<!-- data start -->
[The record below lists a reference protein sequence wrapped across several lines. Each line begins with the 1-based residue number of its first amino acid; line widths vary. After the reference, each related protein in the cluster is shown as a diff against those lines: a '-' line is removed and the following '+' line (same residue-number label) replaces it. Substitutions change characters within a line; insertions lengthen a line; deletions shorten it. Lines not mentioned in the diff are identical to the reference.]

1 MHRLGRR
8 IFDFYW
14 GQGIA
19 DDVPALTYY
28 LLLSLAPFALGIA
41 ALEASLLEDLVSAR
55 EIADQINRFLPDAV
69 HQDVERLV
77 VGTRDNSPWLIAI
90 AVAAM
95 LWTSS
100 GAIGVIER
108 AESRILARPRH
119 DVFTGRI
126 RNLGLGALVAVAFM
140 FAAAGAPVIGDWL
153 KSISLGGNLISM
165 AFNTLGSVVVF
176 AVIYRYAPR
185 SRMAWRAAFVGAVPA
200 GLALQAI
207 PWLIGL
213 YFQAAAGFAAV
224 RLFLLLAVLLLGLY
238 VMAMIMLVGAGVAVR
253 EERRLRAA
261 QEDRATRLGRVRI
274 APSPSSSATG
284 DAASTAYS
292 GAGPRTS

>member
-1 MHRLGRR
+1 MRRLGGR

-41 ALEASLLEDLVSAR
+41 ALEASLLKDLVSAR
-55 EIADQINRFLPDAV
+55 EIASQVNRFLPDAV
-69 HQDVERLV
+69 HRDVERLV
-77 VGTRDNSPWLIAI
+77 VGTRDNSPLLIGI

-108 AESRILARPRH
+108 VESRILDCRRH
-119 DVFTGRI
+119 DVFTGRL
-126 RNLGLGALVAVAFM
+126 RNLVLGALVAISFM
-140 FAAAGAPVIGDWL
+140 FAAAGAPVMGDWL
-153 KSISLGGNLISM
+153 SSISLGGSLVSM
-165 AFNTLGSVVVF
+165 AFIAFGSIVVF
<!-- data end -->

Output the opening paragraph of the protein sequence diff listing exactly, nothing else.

[The record below lists a reference protein sequence wrapped across several lines. Each line begins with the 1-based residue number of its first amino acid; line widths vary. After the reference, each related protein in the cluster is shown as a diff against those lines: a '-' line is removed and the following '+' line (same residue-number label) replaces it. Substitutions change characters within a line; insertions lengthen a line; deletions shorten it. Lines not mentioned in the diff are identical to the reference.]